Subpolar North Atlantic sea surface temperature since 6 ka BP: Indications of anomalous ocean-atmosphere interactions at 4-2 ka BP

New publication by Lisa Claire Orme, Arto Miettinen, Dmitry Divine, Katrine Husum, Christof Pearce, Nicolas Van Nieuwenhove, Andreas Born, Rahul Mohan, and Marit-Solveig Seidenkrantz

2018.07.27 | Peter Schmidt Mikkelsen


Atmospheric circulation may change with future climate change in response to modification of meridional temperature gradients, but the potential influence on ocean circulation is as yet unclear. Over the mid-late Holocene, atmospheric circulation in the North Atlantic region has fluctuated on millennial timescales; therefore, the ocean response to these changes can be investigated using the paleoceanographic records that have been developed in the north-eastern subpolar North Atlantic. Here, we present a diatom-based sea surface temperature reconstruction from the Iceland Basin, south of Iceland; the reconstruction shows the warmest temperatures of the record at 6.1e4 ka BP, cooler temperatures at 4-2 ka BP and warmer temperatures thereafter. Inter-record comparisons indicate that the cold period at c. 4- 2 ka BP may have resulted from a strengthened East Greenland Current and/or melting of the Greenland ice sheet, in response to a negative North Atlantic Oscillation. The findings highlight that atmospheric circulation changes are likely to cause pronounced variations in the latitudinal exchange of heat, which may have consequences for deep-water formation and global ocean circulation.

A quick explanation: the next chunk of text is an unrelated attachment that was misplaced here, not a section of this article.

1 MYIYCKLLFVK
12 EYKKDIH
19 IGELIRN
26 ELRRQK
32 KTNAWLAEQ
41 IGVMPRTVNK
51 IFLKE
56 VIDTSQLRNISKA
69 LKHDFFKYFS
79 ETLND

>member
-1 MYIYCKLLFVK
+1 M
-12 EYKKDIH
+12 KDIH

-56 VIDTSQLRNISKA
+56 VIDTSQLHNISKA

Quaternary Science Reviews 194 (2018) 128e142.

Arctic Research Centre